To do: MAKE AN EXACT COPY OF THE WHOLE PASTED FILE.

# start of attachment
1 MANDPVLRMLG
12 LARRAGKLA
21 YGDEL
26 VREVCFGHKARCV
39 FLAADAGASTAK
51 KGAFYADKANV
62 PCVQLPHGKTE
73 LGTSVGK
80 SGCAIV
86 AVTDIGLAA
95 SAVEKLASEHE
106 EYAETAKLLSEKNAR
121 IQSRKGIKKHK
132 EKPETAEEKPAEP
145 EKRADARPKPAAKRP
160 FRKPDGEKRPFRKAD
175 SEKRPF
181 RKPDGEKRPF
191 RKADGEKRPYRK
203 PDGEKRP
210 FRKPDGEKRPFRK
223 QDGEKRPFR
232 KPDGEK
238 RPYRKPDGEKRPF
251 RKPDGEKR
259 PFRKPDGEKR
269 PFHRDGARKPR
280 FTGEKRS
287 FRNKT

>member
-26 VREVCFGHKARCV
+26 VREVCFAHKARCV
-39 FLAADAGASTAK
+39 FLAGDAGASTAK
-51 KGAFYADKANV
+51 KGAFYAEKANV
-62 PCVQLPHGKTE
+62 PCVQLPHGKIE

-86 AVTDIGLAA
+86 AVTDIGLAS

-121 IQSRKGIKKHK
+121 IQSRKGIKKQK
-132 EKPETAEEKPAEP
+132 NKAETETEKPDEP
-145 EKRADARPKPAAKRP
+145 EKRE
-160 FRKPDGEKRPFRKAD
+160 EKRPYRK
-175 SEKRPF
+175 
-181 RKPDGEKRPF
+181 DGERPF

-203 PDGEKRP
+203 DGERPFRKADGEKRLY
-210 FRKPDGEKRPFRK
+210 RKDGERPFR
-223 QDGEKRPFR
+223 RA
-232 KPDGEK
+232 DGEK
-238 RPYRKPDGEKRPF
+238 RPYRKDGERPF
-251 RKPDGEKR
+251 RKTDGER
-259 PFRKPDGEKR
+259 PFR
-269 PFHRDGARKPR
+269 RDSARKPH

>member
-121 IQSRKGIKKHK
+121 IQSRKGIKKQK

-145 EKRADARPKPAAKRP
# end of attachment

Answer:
1 MANDPVLRMLG
12 LARRAGKLA
21 YGDEL
26 VREVCFGHKARCV
39 FLAADAGASTAK
51 KGAFYADKANV
62 PCVQLPHGKTE
73 LGTSVGK
80 SGCAIV
86 AVTDIGLAA
95 SAVEKLASEHE
106 EYAETAKLLSEKNAR
121 IQSRKGIKKHK
132 EKPETAEEKPAEP
145 EKRADARPKPAAKRP
160 FRKPDGEKRPFRKAD
175 SEKRPF
181 RKPDGEKRPF
191 RKADGEKRPYRK
203 PDGEKRP
210 FRKPDGEKRPFRK
223 QDGEKRPFR
232 KPDGEK
238 RPYRKPDGEKRPF
251 RKPDGEKR
259 PFRKPDGEKR
269 PFHRDGARKPR
280 FTGEKRS
287 FRNKT

>member
-26 VREVCFGHKARCV
+26 VREVCFAHKARCV
-39 FLAADAGASTAK
+39 FLAGDAGASTAK
-51 KGAFYADKANV
+51 KGAFYAEKANV
-62 PCVQLPHGKTE
+62 PCVQLPHGKIE

-86 AVTDIGLAA
+86 AVTDIGLAS

-121 IQSRKGIKKHK
+121 IQSRKGIKKQK
-132 EKPETAEEKPAEP
+132 NKAETETEKPDEP
-145 EKRADARPKPAAKRP
+145 EKRE
-160 FRKPDGEKRPFRKAD
+160 EKRPYRK
-175 SEKRPF
+175 
-181 RKPDGEKRPF
+181 DGERPF

-203 PDGEKRP
+203 DGERPFRKADGEKRLY
-210 FRKPDGEKRPFRK
+210 RKDGERPFR
-223 QDGEKRPFR
+223 RA
-232 KPDGEK
+232 DGEK
-238 RPYRKPDGEKRPF
+238 RPYRKDGERPF
-251 RKPDGEKR
+251 RKTDGER
-259 PFRKPDGEKR
+259 PFR
-269 PFHRDGARKPR
+269 RDSARKPH

>member
-121 IQSRKGIKKHK
+121 IQSRKGIKKQK

-145 EKRADARPKPAAKRP